Fitbit (FIT) faces no shortage of competitors, and that isn't likely to change in 2016. On the contrary, this year is shaping up to be the most competitive in the company's history.
Last month at the Consumer Electronics Show, firms unveiled dozens of new fitness trackers, all slated to make their debuts sometime this year. Some were smartwatches; others dedicated bands. All are poised to offer consumers greater fitness tracking capabilities, putting them in direct competition with Fitbit's products. Although Fitbit continues to lead the wearables industry, growing competition could eventually take a toll on the company's sales. Below are five gadgets Fitbit investors should keep an eye on this year.
Under Armour's HealthBox
Under Armour (UAA 2.50%), in conjunction with Taiwanese handset giant HTC, unveiled an entire fitness tracking ecosystem at CES. The Under Armour HealthBox includes a fitness tracking band, chest strap, and scale. Consumers can purchase the entire box for $400, or they buy the components individually. The band and scale retail for $180 each; the heart rate monitoring chest strap goes for $80.
Under Armour's business largely centers on its fitness apparel, but it's spent the last few years scooping up a variety of fitness-focused mobile apps (including, most notably, MyFitnessPal), which will work in concert with its fitness trackers. Under Armour's offerings are somewhat expensive, but its brand is stronger than Fitbit -- particularly among athletes -- and it has an extensive retail presence.
Fossil's smarter watch
Traditional watchmaker Fossil (FOSL -2.27%) announced its second "smarter" watch at CES. Like last year's Q Grant, Fossil's Q54 Pilot looks like a traditional watch, but offers a number of smart features, including support for basic activity tracking and notifications. Last year, Fossil acquired Fitbit competitor Misfit in a deal that valued the company at $260 million. Management explained that it hoped to put Misfit's technology and app ecosystem to work, eventually outfitting all of its traditional watches with smart features.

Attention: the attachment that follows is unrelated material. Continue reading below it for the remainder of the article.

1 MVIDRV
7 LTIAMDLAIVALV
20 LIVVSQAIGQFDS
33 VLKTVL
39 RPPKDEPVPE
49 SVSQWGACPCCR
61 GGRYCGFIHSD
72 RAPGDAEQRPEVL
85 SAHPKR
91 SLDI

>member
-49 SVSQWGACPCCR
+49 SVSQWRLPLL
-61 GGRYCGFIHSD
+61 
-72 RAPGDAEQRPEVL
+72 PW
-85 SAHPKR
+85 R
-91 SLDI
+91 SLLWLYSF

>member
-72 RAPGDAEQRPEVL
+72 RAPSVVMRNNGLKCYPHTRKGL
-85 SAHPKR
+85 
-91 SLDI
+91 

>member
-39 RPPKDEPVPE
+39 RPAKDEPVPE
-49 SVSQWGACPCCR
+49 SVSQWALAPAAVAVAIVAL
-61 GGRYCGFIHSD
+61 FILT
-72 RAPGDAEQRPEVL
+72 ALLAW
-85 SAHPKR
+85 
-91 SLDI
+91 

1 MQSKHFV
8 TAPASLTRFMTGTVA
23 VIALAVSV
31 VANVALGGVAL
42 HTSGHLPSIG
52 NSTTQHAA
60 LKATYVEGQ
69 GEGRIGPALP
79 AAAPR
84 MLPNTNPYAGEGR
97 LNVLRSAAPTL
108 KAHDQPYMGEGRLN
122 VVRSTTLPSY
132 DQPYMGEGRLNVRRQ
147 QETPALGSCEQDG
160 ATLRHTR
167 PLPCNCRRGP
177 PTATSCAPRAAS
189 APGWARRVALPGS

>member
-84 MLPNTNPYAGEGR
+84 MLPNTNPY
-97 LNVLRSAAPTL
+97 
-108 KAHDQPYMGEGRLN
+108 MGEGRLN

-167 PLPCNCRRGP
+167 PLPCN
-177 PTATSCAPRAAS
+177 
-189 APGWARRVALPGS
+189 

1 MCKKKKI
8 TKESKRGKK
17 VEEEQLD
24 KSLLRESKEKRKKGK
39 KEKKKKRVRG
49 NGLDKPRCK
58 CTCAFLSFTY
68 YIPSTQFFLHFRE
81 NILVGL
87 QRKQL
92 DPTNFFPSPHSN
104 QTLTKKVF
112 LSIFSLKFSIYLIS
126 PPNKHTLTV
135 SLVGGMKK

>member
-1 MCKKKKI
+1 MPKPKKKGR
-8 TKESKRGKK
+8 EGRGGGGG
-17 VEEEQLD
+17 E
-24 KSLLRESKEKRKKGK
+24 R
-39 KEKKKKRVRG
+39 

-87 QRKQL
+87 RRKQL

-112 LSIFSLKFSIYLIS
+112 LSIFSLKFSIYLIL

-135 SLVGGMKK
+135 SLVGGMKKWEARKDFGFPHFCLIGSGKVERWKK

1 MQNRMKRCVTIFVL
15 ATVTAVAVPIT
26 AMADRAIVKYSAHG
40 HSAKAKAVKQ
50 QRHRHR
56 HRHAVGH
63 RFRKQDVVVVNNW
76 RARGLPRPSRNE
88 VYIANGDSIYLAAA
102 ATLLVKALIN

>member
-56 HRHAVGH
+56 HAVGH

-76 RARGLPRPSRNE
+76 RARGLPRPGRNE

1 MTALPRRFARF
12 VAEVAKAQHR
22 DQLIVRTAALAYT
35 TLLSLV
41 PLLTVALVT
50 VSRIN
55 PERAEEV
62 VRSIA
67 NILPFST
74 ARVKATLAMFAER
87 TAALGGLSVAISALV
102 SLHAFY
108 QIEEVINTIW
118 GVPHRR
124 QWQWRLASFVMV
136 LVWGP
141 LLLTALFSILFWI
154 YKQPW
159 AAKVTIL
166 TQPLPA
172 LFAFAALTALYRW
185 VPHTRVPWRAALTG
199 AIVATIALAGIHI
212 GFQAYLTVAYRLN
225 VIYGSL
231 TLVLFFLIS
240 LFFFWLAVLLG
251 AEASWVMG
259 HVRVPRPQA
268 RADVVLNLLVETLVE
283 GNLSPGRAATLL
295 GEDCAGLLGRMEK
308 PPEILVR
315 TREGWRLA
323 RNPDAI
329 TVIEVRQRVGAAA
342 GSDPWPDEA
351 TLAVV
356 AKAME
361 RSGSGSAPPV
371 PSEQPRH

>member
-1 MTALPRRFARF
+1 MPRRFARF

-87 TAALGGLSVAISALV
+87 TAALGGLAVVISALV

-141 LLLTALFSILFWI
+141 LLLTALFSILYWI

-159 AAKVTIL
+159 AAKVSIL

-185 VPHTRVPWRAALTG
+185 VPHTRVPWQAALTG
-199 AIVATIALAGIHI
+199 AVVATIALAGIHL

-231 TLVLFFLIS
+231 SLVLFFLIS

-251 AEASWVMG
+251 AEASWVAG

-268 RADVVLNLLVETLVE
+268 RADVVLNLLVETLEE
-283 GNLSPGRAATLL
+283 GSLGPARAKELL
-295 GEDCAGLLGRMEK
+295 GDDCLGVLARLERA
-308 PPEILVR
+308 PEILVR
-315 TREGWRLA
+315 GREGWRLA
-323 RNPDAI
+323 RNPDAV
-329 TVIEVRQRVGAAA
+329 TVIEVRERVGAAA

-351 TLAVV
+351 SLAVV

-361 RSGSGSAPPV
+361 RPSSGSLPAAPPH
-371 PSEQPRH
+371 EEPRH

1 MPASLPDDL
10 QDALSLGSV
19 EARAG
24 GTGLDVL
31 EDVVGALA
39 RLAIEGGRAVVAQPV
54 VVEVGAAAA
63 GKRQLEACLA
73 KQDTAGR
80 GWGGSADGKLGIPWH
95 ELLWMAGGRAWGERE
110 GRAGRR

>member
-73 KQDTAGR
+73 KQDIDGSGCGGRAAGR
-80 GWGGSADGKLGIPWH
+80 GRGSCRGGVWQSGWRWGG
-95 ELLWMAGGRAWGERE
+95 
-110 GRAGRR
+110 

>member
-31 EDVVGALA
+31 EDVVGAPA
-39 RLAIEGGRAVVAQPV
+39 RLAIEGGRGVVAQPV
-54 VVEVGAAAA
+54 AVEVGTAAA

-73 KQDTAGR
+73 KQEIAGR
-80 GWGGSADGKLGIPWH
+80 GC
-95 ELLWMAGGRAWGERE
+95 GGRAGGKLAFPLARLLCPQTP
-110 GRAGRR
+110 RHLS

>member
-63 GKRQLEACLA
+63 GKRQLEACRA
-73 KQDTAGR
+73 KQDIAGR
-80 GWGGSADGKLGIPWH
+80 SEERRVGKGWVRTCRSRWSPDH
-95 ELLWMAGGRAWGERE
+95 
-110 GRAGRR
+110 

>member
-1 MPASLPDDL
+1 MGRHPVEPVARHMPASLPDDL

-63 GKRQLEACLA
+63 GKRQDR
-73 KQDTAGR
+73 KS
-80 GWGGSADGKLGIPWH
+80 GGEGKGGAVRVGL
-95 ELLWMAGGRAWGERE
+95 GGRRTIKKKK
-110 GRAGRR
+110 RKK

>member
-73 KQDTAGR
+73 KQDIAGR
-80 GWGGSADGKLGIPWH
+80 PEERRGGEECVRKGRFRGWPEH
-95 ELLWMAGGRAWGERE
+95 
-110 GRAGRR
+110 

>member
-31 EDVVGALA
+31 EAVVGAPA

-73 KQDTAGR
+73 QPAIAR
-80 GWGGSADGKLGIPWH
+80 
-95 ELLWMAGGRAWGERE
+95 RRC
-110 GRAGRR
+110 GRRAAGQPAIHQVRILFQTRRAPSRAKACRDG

While Under Armour targets dedicated athletes, Fossil's smarter watches could appeal to the other end of the spectrum, stealing those Fitbit customers who are content with basic features.
The Misfit Ray makes fitness tracking fashionable
Despite its Fossil acquisition, Misfit continues to make devices under its own brand. At CES, it showcased the Misfit Ray, a fashion-focused tracker that offers basic movement and sleep tracking, notifications, water resistance, and a vibrating alarm. Similar to the Q54 Pilot, this device is likely to appeal to Fitbit's less engaged customers, but with its attractive design, could prove appealing.
Casio unveils a rugged Android Wear
Like Fossil, Casio is a longtime watchmaker. But when it comes to smartwatches, its strategy couldn't be any more different. Unveiled at CES, the Casio Smart Outdoor Watch is aggressively designed, bordering on garish. At $500, it's expensive, but it's powered by Android Wear, giving it access to a suite of third-party apps. Like other Android Wear devices, it offers basic fitness tracking capabilities, but sets itself apart with its rugged exterior that allows it to resist the elements. With a built-in compass, gyrometer, and accelerometer, the Smart Outdoor Watch appears aimed at outdoor enthusiasts.
Garmin updates the Fenix3
GPS giant Garmin (GRMN -0.53%) showed an updated Fenix3 fitness watch at CES. Compared to its predecessor, the new Fenix3 offers a built-in optical heart rate sensor, allowing it to track the heart rate of its wearer without the need for a cumbersome chest strap. At $600, it's the most expensive device on this list, but it's by far the most compelling fitness tracker, with support for a wide variety of activities -- it can even be used in the pool.
Garmin's less expensive fitness tracking bands, sold under the Vivofit and Vivosmart brands, are viewed as more direct competitors to Fitbit's offerings. They're priced similarly and offer similar features. But as Fitbit moves upmarket (its new Fitbit Blaze retails for $200), it will come closer to competing more directly with Garmin's high-end fitness watches.
On top, but for how long?
Fitbit sold more wearable devices than any other company in the third quarter last year, according to research firm IDC. It sold 4.7 million trackers, capturing just over 22% of the market. It sold more than four times as many trackers as Garmin, while Fossil, Misfit, HTC, Casio, and Under Armour didn't make the top five.
Still, the market for wearables remains in its infancy. With increasing awareness and a strong app ecosystem, Fitbit could maintain its lead. But rising competition will make that prospect increasingly difficult, in 2016 and beyond.